Grant Memorial reports mistake, agrees to pay for false claims
CLARKSBURG – Grant Memorial Hospital in Petersburg has agreed to pay $320,175.71 for false medical claims after reporting the mistakes itself to state and federal officials.
U.S. Attorney Bill Powell announced Wednesday that Grant Memorial had filed false claims to Medicare, Medicaid, TRICARE, VA, and Railroad Retirement Programs from September 2014 to March 2016. The claims were for outpatient and inpatient services and items using the National Provider Identifier number and name of a credentialed physician, when, in fact, the services and items were actually provided by a non-credentialed physician.
“This case was the result of the hospital recognizing the mistake and bringing it to the attention of the federal government,” Powell said. “I commend the hospital management for ensuring that this wrong was righted. All medical providers should take note, and when a mistake in billing is made, report the issue immediately,” he said.
West Virginia Attorney General Patrick Morrisey also praised the hospital for coming forward.
“Grant Memorial Hospital did the right thing by catching this fraud and reporting it,” he said. “Fighting fraud takes a team approach. We encourage anyone who suspects Medicaid fraud to report it. Such theft takes resources from those who need it most, and that underscores why our office remains dedicated to fighting fraud, waste and abuse.”
The hospital disclosed the claims in February 2019, pursuant to the Office of Inspector General of the Department of Health and Human Services self-disclosure protocol.
Grant Memorial’s self-report, coupled with an investigation by the Attorney General’s Medicaid Fraud Control Unit and U.S. Health and Human Services, contend Dr. Amanda Borror was not credentialed to provide certain services when she began employment at the Petersburg hospital in September 2014.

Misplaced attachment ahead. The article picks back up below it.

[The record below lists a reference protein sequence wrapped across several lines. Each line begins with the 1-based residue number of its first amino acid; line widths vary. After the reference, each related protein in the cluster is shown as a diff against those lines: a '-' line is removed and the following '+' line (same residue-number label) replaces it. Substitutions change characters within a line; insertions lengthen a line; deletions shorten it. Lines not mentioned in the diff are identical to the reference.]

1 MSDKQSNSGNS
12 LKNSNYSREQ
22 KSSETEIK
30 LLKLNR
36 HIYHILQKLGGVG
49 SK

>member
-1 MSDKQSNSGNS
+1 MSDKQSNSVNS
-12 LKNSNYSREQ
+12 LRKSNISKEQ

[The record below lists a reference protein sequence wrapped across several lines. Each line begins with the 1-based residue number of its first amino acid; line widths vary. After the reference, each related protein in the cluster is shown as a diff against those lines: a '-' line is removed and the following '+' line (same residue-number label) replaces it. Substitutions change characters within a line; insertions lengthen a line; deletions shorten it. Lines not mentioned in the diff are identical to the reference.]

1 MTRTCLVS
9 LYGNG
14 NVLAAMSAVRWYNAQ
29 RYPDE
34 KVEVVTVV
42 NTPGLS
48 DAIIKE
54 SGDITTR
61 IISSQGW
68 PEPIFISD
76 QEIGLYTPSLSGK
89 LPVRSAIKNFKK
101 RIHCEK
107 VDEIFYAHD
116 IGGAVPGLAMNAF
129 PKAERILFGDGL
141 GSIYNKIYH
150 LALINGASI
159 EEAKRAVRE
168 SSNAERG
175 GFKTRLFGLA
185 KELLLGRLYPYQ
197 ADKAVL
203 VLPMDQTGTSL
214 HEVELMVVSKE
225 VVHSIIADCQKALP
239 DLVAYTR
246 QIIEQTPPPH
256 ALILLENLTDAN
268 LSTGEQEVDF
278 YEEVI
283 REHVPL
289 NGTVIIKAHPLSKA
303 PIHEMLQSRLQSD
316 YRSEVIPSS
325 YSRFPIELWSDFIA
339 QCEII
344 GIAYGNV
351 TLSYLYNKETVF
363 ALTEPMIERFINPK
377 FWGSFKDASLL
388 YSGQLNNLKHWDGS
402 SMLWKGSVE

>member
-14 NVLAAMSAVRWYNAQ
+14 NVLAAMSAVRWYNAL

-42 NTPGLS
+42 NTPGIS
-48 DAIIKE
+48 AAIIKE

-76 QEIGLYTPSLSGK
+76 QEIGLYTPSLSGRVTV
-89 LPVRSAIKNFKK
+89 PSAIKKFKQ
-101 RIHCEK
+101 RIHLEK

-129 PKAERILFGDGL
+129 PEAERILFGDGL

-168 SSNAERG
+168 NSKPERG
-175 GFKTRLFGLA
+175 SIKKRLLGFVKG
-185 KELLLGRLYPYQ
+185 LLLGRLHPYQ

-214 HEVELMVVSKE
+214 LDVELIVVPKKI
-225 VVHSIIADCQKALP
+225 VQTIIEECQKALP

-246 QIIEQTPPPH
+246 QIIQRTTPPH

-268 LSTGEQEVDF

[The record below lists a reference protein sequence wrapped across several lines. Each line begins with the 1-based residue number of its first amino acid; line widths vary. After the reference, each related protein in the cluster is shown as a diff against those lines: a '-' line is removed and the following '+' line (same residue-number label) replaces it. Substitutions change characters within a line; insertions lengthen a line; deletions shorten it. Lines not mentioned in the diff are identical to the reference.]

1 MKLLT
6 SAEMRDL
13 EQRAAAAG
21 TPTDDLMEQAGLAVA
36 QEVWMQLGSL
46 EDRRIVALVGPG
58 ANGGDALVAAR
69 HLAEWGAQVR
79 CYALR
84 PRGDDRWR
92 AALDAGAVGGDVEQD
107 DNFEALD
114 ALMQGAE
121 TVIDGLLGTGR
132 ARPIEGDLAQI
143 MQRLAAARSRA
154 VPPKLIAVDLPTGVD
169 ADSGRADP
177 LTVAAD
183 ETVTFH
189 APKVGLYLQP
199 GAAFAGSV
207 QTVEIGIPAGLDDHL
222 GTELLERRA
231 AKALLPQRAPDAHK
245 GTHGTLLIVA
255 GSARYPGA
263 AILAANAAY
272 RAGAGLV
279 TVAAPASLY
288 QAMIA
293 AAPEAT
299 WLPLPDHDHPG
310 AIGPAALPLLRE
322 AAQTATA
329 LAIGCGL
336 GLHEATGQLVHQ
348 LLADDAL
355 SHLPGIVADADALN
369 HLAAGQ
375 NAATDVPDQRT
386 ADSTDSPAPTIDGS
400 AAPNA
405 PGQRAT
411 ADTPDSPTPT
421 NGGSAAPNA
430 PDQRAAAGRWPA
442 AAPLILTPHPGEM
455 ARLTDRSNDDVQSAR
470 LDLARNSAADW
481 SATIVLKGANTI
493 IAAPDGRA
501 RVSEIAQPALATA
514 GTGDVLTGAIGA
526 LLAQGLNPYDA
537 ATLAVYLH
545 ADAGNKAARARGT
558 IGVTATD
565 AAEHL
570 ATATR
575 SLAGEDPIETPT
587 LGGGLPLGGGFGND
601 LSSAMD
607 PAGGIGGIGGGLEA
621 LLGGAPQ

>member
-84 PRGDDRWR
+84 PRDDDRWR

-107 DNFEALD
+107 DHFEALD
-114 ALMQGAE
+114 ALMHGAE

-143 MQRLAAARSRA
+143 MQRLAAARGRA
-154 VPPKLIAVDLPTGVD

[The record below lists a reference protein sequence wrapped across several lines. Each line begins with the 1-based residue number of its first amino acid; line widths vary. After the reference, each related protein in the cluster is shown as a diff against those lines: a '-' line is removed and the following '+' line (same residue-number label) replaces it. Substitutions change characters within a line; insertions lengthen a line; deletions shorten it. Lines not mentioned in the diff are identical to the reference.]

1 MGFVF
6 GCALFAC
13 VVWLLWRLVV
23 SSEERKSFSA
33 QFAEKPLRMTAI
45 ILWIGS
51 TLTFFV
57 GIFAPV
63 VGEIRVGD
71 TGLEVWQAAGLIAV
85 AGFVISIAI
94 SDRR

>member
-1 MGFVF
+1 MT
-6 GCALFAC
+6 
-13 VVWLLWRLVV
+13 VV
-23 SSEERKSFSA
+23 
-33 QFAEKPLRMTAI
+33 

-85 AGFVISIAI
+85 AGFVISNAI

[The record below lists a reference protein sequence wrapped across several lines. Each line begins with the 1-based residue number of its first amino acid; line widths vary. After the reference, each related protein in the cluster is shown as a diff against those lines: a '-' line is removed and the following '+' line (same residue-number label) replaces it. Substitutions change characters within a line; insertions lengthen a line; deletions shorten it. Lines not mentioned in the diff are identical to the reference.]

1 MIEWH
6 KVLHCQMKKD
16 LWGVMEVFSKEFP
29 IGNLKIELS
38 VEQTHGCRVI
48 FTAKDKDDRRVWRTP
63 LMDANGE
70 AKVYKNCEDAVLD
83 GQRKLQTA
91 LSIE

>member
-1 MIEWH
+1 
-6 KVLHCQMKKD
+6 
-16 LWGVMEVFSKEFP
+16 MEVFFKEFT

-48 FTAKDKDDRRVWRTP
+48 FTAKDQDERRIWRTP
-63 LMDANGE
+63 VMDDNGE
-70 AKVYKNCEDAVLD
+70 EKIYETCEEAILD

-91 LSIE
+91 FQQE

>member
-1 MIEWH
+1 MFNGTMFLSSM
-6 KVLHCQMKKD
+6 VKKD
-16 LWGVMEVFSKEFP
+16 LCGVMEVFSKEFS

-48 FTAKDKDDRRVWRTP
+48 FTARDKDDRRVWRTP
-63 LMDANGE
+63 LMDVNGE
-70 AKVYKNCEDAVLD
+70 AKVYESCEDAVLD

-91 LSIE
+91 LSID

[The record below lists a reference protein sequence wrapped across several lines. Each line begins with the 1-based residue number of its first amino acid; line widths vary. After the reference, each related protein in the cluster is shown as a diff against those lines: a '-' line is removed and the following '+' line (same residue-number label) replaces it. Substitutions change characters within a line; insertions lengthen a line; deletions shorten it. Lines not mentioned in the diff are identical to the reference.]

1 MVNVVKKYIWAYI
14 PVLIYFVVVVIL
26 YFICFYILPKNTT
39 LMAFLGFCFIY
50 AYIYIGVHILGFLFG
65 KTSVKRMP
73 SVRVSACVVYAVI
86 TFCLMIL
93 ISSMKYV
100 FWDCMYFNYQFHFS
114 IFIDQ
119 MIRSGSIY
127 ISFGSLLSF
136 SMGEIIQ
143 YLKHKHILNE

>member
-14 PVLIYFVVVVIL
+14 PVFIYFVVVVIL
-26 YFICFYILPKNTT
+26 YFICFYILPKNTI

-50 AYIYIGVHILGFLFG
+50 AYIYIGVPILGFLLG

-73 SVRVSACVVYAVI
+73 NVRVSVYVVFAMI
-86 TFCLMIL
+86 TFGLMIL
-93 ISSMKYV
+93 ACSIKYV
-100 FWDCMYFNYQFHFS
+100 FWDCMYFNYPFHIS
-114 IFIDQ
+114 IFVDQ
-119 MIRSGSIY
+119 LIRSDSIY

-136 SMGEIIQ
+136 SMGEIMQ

Investigators allege Dr. Borror provided services under the National Provider Identifier of another physician, and Grant Memorial named that physician as the rendering provider. Dr. Borror also used that physician’s login credentials to access electronic health records for outpatient services, an attempt to make it appear that he had provided services and signed notes that were actually completed by Dr. Borror.
The alleged conduct resulted in Medicaid paying Grant Memorial’s submission of false claims for outpatient and inpatient services that were improperly billed under that physician’s credentials.
Assistant U.S. Attorney Christopher J. Prezioso litigated the case on behalf of the government. Agencies involved in the investigation and settlement are the Office of Inspector General of the Department of Health and Human Services, the West Virginia Attorney General’s Office, the State of West Virginia Medicaid Fraud Control Unit, the West Virginia Bureau for Medical Services, the Defense Health Agency for TRICARE, and the U.S. Department of Veterans Affairs.
According to Morrisey, West Virginia will receive $302,108 from the settlement. The state will keep approximately $86,500, while the balance will reimburse federal Medicaid programs – a matter consistent with previous Medicaid settlements.
The West Virginia Bureau of Medicaid Services will receive approximately $57,724 of the state’s share.